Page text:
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American Fast Food Just Got Faster

  • Nancy Greenleese

Americans continue to flock to drive-thru restaurants. These meals on-the-go combine two of the nation's greatest loves: cars and fast food. But sometimes fast food is not fast enough for the high-speed American lifestyle. That has inspired entrepreneurs in Colorado to market a new technology that slices the time required to get meals into the hands of hungry customers.

So, when you pull up to a McDonald's restaurant in Colorado Springs, you will - as usual -- give your order into a microphone. But you might also end up with a side of honesty. Ask order-taker Dennis where he is, and he replies, "We're located in a call center."

That means he is not standing inside the restaurant wearing a wireless headset and grease-spattered uniform. Dennis and a dozen of his fellow order-takers are a short drive away in an office park. There they sit in a row of small, grey cubicles in a warehouse, confronting computer screens filled with cartoon images of McDonald's menu offerings. The walls are decorated with flags of Missouri and Minnesota, two other states that use call centers. Continually plugged in with their telephone headsets, the workers cheerfully take orders, clicking on images of McNuggets and cheeseburgers. Screens pop open allowing them to, as requested, hold the pickle, hold the lettuce, or shred it or request a full leaf.

Mindy Mazerall answers a ringing telephone. "Hi, this is Mindy," she says. "Can I help you?" She listens for a moment. "Would you like any dollar drinks or fries to go with that? Okay, your total is $2.13. Please pull forward. Thank you!" She encourages customers to buy more food or get a larger size…and many do. In fact, the average order taken by the call center's operators is 19 cents higher than ordinary drive-thrus, because the workers are focused on "selling up."

Order-takers make about the same wages as restaurant workers. But Ms. Mazerall, a former McDonald's restaurant employee, says she now has the best of both worlds. "I don't have to make the hamburgers," she explains. "I don't have to smell like it. I don't have to look at it. I can dress casual and sit on my butt. I don't have to work as hard."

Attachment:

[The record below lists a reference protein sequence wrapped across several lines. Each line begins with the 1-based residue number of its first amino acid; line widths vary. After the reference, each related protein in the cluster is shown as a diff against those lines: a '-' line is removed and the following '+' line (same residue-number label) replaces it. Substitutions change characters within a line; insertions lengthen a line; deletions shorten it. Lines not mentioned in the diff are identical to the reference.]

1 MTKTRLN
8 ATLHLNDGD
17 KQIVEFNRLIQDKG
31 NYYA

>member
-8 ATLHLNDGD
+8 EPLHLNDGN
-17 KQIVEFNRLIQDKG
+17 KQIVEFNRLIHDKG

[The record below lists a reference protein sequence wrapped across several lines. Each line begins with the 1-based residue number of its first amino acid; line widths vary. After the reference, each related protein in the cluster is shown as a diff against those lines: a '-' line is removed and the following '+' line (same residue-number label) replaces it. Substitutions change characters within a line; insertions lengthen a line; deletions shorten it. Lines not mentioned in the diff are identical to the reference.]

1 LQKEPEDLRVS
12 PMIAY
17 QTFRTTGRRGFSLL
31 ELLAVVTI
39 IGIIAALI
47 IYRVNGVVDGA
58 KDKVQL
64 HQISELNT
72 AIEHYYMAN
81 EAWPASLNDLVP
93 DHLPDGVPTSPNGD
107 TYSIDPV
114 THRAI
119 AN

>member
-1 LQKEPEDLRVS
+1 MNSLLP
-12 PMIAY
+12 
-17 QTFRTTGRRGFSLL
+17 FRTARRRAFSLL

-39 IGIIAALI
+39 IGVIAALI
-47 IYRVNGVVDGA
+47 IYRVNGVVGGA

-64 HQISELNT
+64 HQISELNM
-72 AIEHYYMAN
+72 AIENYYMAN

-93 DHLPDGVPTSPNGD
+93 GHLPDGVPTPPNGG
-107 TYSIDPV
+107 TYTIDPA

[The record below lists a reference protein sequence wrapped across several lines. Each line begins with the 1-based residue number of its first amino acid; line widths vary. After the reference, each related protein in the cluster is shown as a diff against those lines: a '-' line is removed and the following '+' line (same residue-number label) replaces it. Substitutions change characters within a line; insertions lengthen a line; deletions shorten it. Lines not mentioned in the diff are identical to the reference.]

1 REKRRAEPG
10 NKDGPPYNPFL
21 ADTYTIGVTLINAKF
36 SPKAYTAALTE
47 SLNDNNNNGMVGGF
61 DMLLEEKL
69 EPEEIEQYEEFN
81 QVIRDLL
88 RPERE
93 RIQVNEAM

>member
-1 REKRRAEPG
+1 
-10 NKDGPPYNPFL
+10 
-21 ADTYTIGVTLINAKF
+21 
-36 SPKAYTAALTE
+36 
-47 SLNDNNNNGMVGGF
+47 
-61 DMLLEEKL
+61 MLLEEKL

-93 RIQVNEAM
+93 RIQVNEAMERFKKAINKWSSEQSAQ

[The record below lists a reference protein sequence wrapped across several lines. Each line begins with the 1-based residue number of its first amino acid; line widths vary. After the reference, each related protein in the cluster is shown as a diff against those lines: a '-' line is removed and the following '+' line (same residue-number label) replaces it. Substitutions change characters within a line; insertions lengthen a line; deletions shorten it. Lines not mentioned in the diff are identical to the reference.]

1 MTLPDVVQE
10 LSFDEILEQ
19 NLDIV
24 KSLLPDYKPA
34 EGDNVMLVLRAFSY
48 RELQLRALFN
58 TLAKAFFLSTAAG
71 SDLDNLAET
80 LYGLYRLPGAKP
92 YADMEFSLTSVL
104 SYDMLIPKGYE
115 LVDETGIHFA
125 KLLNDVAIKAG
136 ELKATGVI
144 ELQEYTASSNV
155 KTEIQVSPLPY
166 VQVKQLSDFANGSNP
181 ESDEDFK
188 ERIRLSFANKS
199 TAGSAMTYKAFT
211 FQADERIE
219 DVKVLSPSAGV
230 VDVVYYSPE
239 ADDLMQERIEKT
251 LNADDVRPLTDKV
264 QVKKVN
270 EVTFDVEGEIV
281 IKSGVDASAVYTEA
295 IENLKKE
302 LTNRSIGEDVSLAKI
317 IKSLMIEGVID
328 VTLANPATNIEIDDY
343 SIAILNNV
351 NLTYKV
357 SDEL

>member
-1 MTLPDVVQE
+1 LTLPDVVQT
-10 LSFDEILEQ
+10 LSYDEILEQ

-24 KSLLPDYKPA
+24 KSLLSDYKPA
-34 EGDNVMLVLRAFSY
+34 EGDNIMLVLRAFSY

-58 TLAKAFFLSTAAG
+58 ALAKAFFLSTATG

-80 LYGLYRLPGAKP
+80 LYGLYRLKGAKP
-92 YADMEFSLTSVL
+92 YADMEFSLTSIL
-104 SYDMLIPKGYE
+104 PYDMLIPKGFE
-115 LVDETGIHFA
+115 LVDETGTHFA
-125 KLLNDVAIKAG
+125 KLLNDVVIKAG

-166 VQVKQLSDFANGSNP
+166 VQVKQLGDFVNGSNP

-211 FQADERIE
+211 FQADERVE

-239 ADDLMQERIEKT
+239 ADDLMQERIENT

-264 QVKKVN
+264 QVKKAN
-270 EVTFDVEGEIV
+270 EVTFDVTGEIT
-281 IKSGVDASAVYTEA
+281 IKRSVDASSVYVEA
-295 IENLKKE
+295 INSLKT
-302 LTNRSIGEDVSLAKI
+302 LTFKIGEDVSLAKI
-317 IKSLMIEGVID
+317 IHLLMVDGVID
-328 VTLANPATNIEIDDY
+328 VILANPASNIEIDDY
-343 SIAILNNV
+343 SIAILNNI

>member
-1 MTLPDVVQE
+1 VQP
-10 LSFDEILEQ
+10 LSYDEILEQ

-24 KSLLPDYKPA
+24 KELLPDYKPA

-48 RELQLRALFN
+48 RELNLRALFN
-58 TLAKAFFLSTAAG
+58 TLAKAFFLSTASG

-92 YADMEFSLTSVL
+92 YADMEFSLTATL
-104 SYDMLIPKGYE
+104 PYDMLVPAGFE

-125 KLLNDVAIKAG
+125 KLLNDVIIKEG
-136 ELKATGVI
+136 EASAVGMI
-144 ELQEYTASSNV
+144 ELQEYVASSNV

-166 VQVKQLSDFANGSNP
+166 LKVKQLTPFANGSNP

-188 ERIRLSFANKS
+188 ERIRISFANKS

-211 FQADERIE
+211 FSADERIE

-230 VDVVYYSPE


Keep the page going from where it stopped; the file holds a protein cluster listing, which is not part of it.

But she does work. Her call center is staffed 24 hours a day, and the operators take upwards of 100 orders an hour, sending them to order screens inside nine McDonald's - located in Colorado and in Minnesota, 1,000 kilometers to the east. Another call center in Missouri covers eight McDonald's in that state.

The call center concept is the brainchild of 24-year-old Matt Favier. About four years ago, after hearing a local McDonald's franchise owner address his college marketing class, he convinced the businessman to take him on as an intern. Soon, he and Steve Bigari had devised a makeshift call center in the back of a McDonald's restaurant that grew into the independent interstate operation it is today. They were inspired by the frequent long delays at the drive-thru. "You'll see the cars line up and you will see often a car pull out, pull around and leave," notes Matt Favier. "All that is, is a lost opportunity."

Trying to prevent those losses by tying in to the call center system costs franchise owners at least $25,000 to set up. But those who have made the investment say it has been worthwhile because of sizable increases in accuracy, speed and sales. The call center frees restaurant workers from taking orders, allowing them to focus only on preparing and delivering the food. And the call center order-takers concentrate on getting the order right and getting it fast. Drive-thrus using the call center report that orders fly out the window 30 seconds faster than before. That is considered to be a big difference. "It's an eternity," says Matt Favier. "30 seconds is an eternity."

Sherri Day Scott, editor of Quick Service Restaurant magazine, says the best drive-thrus are seeking a delicate balance. "The Zen of drive-thru," she says, involves "finding that sweet spot where customer service comes together with speed." Ms. Scott says the industry is already pretty efficient - with the average drive-thru order taking precisely three minutes, 9.83 seconds. She wonders if shaving off that half-minute hurts customer service, "because I really do believe that customers want to interact with somebody who they feel can make a decision or solve a problem."

According to Matt Favier, few drive thru customers realize that the order takers are not inside the restaurant…and that's a good thing. "You want to minimize change," he says. "So the best part about the drive-thru [call center] is that the customer really doesn't see any difference at all. They have no idea that somebody halfway across the country is taking their order."

Since the call center operates around the clock, fewer restaurant employees are needed to keep the golden arches lit. This makes it easier for McDonald's to stay open into the wee hours and meet the growing demand for late night burgers.

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